You are a CIO, a VP of Operations, or an IT manager. You could also be an Infrastructure Architect. You have been purchasing or using VMware products since it emerged in the early 2000s. You have lived and thrived through GSX, ESX, ESXi and beyond. You may also be the rarer breed that decided to use those free HyperV licenses and then realize it’s not free after all! Either way, you have faithfully kept your software up-to-date, spent months planning for upgrades and made your boss happy by generating those data-center productivity reports.
While you were doing this, your developers decided to take advantage of that corporate credit card and go to AWS — the cloud native world beckoned! Those cloud instances were easy to create — no need to call you while you were still setting up that vRealize Automation Suite! Running web apps was a breeze on AWS, so was Chef, Puppet, Mongo, Redis, Cassandra, and Hadoop. Everything was prefixed with the word “Elastic” and offered as a “Service” afterall.
Around that time you read a note from your favorite Industry Analyst (from Gartner, IDC, Forrester, take your pick) asking about your AWS strategy? As an IT organization did you not have an AWS strategy? Clearly you were doing something wrong, they alleged. Heeding their call you decided to make AWS mainstream, with a splattering of Azure. Next time you encountered your favorite Industry Analyst, you described your ambidextrous “dual cloud strategy” with a lot of enthusiasm. You were using both VMware and AWS.
Things were moving along until you realized you had a new set of problems. Your developers were spinning up multiple VMs only to find the top 5 best performing VMs to deploy their app — those noisy neighbors were stealing CPU cycles.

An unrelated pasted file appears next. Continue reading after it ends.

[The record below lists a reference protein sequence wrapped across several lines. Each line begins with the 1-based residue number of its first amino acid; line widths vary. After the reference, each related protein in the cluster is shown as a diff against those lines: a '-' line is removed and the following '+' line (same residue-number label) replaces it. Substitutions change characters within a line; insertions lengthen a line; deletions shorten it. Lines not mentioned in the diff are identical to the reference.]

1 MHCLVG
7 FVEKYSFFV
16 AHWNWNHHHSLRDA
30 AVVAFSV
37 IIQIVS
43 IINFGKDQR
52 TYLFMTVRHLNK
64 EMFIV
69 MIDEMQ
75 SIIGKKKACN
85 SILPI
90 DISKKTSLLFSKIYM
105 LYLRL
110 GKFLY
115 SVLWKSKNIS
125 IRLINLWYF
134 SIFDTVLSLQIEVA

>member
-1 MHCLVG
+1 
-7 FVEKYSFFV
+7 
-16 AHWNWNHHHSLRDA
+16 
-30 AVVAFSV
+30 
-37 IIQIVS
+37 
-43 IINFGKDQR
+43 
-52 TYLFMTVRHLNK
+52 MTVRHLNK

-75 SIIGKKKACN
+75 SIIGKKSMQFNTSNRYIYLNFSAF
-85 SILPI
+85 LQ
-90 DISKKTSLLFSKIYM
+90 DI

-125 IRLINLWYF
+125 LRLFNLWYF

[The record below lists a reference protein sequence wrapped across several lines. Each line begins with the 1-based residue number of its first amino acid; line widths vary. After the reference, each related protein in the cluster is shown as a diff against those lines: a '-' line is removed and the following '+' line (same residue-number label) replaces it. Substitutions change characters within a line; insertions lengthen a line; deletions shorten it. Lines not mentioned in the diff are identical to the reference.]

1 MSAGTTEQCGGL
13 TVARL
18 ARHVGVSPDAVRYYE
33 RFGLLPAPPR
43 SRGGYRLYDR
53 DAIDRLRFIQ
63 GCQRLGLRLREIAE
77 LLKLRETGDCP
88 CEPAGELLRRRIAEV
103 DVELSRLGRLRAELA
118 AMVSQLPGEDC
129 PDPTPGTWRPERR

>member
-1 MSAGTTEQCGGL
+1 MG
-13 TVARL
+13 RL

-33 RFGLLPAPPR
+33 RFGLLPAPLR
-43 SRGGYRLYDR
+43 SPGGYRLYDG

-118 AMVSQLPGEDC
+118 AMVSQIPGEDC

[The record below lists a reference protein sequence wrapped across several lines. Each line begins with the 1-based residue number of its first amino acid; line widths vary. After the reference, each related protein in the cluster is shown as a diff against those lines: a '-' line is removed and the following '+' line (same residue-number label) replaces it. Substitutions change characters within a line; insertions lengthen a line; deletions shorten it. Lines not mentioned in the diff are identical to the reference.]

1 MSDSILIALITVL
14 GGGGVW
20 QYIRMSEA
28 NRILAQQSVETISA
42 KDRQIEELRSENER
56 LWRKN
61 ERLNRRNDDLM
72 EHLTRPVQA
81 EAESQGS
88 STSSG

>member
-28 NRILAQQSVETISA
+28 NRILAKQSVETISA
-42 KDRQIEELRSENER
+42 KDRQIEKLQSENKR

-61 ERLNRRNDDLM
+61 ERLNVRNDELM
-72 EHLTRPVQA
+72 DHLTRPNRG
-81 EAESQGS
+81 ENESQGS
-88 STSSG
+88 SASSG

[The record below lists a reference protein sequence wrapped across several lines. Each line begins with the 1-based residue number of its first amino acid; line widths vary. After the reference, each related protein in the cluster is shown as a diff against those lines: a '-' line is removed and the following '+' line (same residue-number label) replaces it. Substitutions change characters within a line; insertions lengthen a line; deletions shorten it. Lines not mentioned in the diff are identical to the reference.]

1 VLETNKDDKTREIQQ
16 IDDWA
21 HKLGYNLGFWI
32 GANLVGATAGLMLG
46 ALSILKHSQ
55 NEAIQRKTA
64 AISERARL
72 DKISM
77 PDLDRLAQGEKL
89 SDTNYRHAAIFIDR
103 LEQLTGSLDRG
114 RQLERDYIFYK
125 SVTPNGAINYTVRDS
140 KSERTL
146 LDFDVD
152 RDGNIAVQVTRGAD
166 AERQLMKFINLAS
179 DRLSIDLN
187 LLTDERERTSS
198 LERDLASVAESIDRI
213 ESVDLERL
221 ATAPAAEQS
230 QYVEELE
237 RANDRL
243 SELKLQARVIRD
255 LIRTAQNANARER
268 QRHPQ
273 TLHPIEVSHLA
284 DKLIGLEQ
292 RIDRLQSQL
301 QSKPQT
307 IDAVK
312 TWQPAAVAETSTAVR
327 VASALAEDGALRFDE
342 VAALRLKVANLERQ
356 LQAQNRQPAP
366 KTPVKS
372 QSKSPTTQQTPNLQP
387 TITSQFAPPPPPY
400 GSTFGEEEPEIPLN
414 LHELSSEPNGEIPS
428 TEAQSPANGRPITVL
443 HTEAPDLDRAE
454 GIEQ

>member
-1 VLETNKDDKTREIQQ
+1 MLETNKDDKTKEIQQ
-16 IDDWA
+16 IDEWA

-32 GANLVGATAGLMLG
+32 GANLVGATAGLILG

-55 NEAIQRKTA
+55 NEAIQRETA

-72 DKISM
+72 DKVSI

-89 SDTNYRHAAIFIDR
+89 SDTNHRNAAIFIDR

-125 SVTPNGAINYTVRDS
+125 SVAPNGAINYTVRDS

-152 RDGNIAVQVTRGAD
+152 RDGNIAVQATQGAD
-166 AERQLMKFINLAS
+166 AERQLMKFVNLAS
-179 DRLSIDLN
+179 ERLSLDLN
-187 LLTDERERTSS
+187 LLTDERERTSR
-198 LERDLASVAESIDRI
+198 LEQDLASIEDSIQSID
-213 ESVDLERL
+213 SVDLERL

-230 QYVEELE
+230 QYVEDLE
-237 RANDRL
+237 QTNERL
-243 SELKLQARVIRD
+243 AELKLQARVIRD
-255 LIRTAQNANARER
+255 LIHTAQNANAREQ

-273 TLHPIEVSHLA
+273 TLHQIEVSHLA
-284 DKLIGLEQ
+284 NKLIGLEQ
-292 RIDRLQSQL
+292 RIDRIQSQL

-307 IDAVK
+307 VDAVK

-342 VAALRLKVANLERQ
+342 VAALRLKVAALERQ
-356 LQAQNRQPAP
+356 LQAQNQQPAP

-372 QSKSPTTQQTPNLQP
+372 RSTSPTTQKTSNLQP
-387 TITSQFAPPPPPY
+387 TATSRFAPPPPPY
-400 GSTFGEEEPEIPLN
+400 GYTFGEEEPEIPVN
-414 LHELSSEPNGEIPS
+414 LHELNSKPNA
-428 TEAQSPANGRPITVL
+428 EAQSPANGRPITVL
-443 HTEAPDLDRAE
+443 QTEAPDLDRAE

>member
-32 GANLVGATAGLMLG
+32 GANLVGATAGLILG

You realized that your costs hadn’t really gone down. Your users spun up VMs and forget to shut them down. Even worse, your data scientists needed to run Spark on XXL VMs which cost an arm and a leg.
You are at a crossroad now. Your dual cloud strategy looked more like dual leak strategy — money leaking on both sides.
Then you hear of OpenStack.
That elusive API driven cloud framework that incumbents could not build. It has all the promise — a free hypervisor, a free management stack — no more hypervisor tax, no more per hour billing that adds up to hundreds of thousands of dollars every month.
But there is no such thing as a free lunch, you wonder! One has to pay something to somebody to keep the wheels of commerce moving! At around the same time you get another missive from your Analyst — asking if your Private Cloud strategy is BiModal. OpenStack would help you become BiModal, it said. This time you decide to take the initiative to figure out what that means before others do.
OpenStack, as it turns out has been around for several years now. While you were still implementing your dual cloud strategy an army of geeks from all over the world were busy getting it to a mature state. It’s being used by companies big and small. One can use OpenStack to run both VMs and Containers — so you don’t have to miss out on all the Docker action.
Whether or not you choose to use OpenStack is for you to decide. The folks who decided to go with Linux over Solaris, HPUX or AIX went through a similar decision making process. When you do make that choice you also need to make a second choice — what kind of OpenStack based private cloud do you want?
It helps to realize that software systems, particularly distributed systems, have evolved significantly over the last decade. It is possible to build systems that can tolerate failure of hardware and software components — this reduces the administrative burden (read OPEX) on IT significantly. However, enterprise management systems have been bogged down by status quo in design. OpenStack services are designed to live in the new cloud native world — not controlled by traditional design paradigms. Ask your vendor how they have designed their OpenStack deployment. Is it a bunch of Ansible or Chef scripts wrapped in a jazzy UI? Does the deployment work only when an army of professional services team show up with their hammer and tongs? Or is the system designed to take advantage of Openstack’s service oriented architecture and has all of the bells and whistles that go into the making of a real cloud.
Here’s to OpenStack until the next strategic advice from your favorite Analyst!